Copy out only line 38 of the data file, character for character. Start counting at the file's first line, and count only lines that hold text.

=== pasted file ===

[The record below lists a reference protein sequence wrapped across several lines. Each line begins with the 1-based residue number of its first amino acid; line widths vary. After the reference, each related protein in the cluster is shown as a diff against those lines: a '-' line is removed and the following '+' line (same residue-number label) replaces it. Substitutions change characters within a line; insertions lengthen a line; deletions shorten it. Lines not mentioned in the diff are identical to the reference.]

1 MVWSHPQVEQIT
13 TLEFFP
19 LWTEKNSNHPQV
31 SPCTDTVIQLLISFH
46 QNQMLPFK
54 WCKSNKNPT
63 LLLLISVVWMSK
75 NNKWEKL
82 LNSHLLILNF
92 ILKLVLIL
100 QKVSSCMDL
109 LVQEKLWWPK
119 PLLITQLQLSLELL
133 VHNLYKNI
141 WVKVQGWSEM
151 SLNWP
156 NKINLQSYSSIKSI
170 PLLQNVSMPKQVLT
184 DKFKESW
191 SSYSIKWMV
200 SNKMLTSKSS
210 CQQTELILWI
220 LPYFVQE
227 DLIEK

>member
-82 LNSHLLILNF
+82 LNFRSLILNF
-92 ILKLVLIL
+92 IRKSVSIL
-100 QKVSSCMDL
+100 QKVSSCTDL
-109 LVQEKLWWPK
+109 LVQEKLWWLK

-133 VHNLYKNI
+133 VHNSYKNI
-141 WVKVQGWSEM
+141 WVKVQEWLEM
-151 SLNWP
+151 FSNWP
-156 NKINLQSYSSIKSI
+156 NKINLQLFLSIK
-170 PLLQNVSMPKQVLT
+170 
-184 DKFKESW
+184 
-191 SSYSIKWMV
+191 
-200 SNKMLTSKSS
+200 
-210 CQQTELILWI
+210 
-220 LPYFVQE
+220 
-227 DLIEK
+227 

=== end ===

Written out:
+141 WVKVQEWLEM